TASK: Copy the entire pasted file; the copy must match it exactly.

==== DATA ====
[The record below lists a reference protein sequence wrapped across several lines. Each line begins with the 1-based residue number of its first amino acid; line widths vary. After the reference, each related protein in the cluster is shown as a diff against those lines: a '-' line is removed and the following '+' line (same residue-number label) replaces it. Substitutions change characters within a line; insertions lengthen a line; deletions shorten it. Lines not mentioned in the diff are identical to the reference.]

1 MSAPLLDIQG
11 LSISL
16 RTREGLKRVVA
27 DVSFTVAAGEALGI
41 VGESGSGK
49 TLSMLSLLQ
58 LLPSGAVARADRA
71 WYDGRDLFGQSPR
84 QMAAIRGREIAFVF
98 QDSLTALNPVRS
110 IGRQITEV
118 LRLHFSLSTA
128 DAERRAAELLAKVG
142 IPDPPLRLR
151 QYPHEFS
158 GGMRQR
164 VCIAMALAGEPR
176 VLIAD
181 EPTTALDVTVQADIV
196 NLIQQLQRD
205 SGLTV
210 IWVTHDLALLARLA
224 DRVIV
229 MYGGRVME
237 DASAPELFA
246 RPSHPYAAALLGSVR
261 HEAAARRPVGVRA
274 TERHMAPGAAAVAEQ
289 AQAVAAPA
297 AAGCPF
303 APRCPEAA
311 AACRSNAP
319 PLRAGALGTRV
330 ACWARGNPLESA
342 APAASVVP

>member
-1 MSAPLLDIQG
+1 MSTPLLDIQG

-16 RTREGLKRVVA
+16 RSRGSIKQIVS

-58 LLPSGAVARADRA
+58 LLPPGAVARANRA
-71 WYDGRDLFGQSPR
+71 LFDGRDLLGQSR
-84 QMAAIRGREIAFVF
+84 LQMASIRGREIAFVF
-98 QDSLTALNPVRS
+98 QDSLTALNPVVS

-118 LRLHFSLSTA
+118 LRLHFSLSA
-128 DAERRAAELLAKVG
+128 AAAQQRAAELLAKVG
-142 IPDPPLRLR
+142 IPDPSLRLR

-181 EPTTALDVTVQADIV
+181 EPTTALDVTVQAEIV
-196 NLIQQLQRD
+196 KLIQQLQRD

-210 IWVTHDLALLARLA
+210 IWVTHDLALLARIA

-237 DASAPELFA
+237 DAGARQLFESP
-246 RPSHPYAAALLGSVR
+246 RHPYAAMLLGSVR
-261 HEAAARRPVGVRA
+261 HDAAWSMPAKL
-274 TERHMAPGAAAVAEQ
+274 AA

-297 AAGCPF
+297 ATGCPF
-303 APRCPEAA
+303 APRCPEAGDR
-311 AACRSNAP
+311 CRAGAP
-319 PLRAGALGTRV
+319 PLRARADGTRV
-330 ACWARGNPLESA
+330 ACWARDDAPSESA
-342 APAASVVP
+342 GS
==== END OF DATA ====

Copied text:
[The record below lists a reference protein sequence wrapped across several lines. Each line begins with the 1-based residue number of its first amino acid; line widths vary. After the reference, each related protein in the cluster is shown as a diff against those lines: a '-' line is removed and the following '+' line (same residue-number label) replaces it. Substitutions change characters within a line; insertions lengthen a line; deletions shorten it. Lines not mentioned in the diff are identical to the reference.]

1 MSAPLLDIQG
11 LSISL
16 RTREGLKRVVA
27 DVSFTVAAGEALGI
41 VGESGSGK
49 TLSMLSLLQ
58 LLPSGAVARADRA
71 WYDGRDLFGQSPR
84 QMAAIRGREIAFVF
98 QDSLTALNPVRS
110 IGRQITEV
118 LRLHFSLSTA
128 DAERRAAELLAKVG
142 IPDPPLRLR
151 QYPHEFS
158 GGMRQR
164 VCIAMALAGEPR
176 VLIAD
181 EPTTALDVTVQADIV
196 NLIQQLQRD
205 SGLTV
210 IWVTHDLALLARLA
224 DRVIV
229 MYGGRVME
237 DASAPELFA
246 RPSHPYAAALLGSVR
261 HEAAARRPVGVRA
274 TERHMAPGAAAVAEQ
289 AQAVAAPA
297 AAGCPF
303 APRCPEAA
311 AACRSNAP
319 PLRAGALGTRV
330 ACWARGNPLESA
342 APAASVVP

>member
-1 MSAPLLDIQG
+1 MSTPLLDIQG

-16 RTREGLKRVVA
+16 RSRGSIKQIVS

-58 LLPSGAVARADRA
+58 LLPPGAVARANRA
-71 WYDGRDLFGQSPR
+71 LFDGRDLLGQSR
-84 QMAAIRGREIAFVF
+84 LQMASIRGREIAFVF
-98 QDSLTALNPVRS
+98 QDSLTALNPVVS

-118 LRLHFSLSTA
+118 LRLHFSLSA
-128 DAERRAAELLAKVG
+128 AAAQQRAAELLAKVG
-142 IPDPPLRLR
+142 IPDPSLRLR

-181 EPTTALDVTVQADIV
+181 EPTTALDVTVQAEIV
-196 NLIQQLQRD
+196 KLIQQLQRD

-210 IWVTHDLALLARLA
+210 IWVTHDLALLARIA

-237 DASAPELFA
+237 DAGARQLFESP
-246 RPSHPYAAALLGSVR
+246 RHPYAAMLLGSVR
-261 HEAAARRPVGVRA
+261 HDAAWSMPAKL
-274 TERHMAPGAAAVAEQ
+274 AA

-297 AAGCPF
+297 ATGCPF
-303 APRCPEAA
+303 APRCPEAGDR
-311 AACRSNAP
+311 CRAGAP
-319 PLRAGALGTRV
+319 PLRARADGTRV
-330 ACWARGNPLESA
+330 ACWARDDAPSESA
-342 APAASVVP
+342 GS